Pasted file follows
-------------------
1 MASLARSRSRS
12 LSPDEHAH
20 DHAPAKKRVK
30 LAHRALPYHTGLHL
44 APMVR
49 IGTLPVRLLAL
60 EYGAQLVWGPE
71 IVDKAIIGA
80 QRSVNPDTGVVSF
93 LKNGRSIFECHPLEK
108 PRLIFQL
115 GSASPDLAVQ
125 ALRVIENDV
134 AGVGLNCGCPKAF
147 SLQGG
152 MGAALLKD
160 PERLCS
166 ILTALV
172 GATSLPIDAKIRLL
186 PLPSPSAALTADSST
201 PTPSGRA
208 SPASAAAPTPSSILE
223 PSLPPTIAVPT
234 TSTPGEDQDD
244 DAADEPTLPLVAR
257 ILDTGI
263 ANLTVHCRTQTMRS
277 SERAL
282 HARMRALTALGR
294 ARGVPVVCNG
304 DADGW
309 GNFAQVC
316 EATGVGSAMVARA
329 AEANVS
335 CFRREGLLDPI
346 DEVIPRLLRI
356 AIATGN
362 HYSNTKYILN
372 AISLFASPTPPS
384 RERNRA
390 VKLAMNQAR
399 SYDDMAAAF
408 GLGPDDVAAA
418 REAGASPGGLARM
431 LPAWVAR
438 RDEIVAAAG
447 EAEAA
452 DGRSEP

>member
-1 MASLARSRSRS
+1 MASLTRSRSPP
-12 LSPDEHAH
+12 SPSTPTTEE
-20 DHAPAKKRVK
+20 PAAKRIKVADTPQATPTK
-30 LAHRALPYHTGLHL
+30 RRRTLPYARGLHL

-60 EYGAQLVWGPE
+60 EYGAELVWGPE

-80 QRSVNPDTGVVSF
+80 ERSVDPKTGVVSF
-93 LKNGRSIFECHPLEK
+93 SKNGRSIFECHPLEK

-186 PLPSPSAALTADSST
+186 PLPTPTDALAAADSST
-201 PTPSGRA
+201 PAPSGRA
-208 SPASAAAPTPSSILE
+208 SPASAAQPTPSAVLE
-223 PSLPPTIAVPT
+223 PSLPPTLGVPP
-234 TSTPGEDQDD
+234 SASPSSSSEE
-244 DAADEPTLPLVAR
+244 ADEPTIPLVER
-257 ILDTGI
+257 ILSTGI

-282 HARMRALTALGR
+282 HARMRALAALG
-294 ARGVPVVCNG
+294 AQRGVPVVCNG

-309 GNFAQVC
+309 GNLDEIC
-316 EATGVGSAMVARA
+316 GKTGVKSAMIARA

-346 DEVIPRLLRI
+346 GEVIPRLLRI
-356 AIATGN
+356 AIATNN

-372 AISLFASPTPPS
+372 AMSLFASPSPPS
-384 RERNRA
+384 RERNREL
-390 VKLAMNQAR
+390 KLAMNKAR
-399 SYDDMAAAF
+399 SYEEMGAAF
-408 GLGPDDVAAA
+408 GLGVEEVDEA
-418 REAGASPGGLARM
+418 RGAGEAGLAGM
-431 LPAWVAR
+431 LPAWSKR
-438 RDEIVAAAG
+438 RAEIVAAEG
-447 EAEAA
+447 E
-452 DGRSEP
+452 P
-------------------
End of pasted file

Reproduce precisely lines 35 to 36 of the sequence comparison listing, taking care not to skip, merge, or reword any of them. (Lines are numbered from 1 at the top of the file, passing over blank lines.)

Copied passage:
335 CFRREGLLDPI
346 DEVIPRLLRI